Declining Audiences for Live Performances


Here’s something:

“…attendance at [_____] reached an all-time high in 2007.  It has consistently dropped ever since.  In 2011, the [___] posted the lowest total attendance….  At a time when everything else regarding [_____] is growing, [____] has seen its paying customers steadily drop by more than 4.5 percent since 2007.”1

and then this:

“But overall, attendance in the [___] is down for the second straight season…In terms of capacity, the [___] sold 91.1% of their tickets 2008-09. In 2009-10, that figure fell to 89.6%. And this season, [___] teams are drawing just 88.6% of capacity, leaving nearly 12% of all seats empty each night.”2

Various reasons for the decline are given, as well as various remedies to combat it:

“More and more [_____] are basically giving away tickets to [performances], offering free ticket specials or $1 deals on ducats. Several ticket pricing websites are often reduced to selling tickets for literal pocket change on [performance] days, and yet fans still aren’t showing up.”3

And getting an increasingly more connected audience to have options for connecting at live events:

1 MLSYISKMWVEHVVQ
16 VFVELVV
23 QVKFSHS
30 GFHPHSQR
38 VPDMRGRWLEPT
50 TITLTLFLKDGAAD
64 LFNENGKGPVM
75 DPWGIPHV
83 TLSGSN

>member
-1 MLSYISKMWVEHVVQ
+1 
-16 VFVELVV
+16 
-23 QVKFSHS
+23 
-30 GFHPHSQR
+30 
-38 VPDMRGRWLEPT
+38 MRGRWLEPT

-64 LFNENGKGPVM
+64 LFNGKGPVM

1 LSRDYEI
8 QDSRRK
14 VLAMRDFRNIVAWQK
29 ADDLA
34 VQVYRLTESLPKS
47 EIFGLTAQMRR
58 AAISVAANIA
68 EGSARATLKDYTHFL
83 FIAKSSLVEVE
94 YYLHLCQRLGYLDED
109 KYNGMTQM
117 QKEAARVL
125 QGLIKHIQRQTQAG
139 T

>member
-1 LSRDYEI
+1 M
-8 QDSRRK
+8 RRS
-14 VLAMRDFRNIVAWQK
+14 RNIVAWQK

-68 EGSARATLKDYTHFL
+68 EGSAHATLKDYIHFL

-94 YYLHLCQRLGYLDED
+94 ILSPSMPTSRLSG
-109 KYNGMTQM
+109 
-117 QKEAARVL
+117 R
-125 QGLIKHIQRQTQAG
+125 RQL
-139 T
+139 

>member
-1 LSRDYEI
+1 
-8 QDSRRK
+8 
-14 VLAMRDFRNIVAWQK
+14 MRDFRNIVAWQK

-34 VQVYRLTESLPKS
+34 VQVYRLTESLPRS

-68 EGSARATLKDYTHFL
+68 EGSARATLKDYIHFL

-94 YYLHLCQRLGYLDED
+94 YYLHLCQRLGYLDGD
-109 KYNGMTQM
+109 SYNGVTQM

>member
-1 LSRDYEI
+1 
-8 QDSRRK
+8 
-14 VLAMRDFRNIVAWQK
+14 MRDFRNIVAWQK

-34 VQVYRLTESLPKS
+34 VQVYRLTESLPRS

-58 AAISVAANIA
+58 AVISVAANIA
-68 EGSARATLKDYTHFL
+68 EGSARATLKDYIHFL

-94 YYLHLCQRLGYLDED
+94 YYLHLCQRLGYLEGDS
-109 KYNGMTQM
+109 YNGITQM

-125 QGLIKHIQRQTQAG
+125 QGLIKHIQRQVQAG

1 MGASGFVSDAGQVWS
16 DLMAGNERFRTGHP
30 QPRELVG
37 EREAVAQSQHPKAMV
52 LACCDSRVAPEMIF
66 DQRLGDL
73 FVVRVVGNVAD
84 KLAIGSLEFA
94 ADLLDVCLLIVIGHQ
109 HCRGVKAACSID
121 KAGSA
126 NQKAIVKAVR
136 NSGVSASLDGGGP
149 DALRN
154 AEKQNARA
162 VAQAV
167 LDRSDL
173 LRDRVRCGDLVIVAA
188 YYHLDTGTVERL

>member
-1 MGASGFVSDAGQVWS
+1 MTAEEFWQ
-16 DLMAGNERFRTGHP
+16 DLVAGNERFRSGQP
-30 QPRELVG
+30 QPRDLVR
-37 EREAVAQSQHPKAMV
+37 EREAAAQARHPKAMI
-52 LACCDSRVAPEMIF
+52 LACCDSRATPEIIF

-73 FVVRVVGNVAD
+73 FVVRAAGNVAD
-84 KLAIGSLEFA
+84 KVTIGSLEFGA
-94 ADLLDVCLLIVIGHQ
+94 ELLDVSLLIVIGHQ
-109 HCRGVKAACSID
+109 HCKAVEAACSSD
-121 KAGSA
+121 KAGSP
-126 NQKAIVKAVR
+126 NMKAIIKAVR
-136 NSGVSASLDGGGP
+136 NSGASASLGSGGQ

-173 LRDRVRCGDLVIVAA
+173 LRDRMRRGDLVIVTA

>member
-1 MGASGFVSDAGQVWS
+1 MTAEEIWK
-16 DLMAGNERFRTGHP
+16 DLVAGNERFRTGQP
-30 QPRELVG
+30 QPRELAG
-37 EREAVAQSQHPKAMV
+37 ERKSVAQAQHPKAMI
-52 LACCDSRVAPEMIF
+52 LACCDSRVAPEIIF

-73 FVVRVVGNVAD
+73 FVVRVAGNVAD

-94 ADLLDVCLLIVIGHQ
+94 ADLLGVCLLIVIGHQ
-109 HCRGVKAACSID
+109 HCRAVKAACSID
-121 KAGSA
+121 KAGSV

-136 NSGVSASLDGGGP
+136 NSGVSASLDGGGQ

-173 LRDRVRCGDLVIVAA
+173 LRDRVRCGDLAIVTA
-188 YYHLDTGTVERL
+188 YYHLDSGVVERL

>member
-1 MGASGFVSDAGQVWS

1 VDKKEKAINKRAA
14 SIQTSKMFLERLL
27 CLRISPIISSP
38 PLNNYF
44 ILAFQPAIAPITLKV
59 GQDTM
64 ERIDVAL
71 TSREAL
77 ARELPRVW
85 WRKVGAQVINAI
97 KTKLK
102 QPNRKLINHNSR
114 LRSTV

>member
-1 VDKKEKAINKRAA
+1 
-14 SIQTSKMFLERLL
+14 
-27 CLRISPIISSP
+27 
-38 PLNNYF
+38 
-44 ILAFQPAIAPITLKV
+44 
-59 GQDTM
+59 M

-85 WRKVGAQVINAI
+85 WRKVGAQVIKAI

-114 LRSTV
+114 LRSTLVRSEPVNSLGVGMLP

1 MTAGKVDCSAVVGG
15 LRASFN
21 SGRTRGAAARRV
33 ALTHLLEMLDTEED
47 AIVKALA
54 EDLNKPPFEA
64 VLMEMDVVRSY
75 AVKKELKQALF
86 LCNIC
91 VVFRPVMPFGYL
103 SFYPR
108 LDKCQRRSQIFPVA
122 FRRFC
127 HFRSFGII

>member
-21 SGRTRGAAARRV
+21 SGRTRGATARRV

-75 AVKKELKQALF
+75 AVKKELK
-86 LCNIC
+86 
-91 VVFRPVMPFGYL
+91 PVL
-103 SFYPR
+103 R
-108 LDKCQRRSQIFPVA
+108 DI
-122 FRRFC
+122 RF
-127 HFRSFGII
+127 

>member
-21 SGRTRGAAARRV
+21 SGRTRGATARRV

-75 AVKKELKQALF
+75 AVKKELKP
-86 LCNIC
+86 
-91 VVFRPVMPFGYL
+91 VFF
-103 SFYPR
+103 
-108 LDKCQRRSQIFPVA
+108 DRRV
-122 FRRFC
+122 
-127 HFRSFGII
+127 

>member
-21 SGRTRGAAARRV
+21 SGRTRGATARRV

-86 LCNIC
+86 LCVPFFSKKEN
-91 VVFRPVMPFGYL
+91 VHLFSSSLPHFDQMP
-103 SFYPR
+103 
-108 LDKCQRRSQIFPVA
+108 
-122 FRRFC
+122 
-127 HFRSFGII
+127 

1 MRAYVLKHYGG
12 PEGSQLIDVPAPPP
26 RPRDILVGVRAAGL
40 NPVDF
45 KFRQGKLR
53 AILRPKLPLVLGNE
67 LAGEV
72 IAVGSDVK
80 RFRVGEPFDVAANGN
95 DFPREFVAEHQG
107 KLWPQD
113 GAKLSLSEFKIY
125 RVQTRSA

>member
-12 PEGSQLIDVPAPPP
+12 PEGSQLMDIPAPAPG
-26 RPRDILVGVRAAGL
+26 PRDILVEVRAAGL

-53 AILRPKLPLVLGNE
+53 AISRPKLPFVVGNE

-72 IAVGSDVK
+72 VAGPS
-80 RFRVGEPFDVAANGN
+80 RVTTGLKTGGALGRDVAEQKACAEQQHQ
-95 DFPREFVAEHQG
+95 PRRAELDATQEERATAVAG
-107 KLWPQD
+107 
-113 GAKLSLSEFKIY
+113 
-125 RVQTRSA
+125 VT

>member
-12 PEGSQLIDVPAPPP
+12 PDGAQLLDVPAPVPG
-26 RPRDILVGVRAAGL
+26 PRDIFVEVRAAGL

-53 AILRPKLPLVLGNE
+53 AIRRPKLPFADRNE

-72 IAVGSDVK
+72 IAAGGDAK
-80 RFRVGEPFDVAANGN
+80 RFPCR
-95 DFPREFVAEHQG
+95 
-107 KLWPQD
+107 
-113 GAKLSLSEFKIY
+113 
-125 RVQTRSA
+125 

“Bringing in Wi-Fi and a ton of multimedia bling sounds promising. Here’s the catch: Delivering that experience to [_____] fans packed into a relatively small area is extremely tricky.”4

If you think I’m talking about the world of SOBs (Symphonies, Operas, Ballets) well, no–these are all quotes from pieces about the sports world which while having unprecedented gains in broadcast revenue is starting to feel a big crunch in the live audience arena.  But so much of what is being said could just as easily have been read about the problems in the Performing Arts World that it shouldn’t be a surprise that the Cost Disease is very much alive in Sports, which functionally speaking, is no different than any other performing art.

In fact, athletes are simply performers–performing a live and improvised game.  Calling them athletes that play only belies the fact that, from an economic standpoint, they are laborers creating a product in real time, just as dancers, musicians, and singers are.  That there are advocates in the performing arts world looking to the popularity or relevance of Sports (or Pop Music) as having some kind of model that can be used for the success of the performing arts simply means that the performing arts world, if it adopts some of the techniques already used in the “popular entertainment” fields then they will again be one step behind where these fields are moving as they realize the live audience factor is no longer in their favor, or at least becoming a tenuous  prospect at best.

Other similarities to the Performing Arts fields: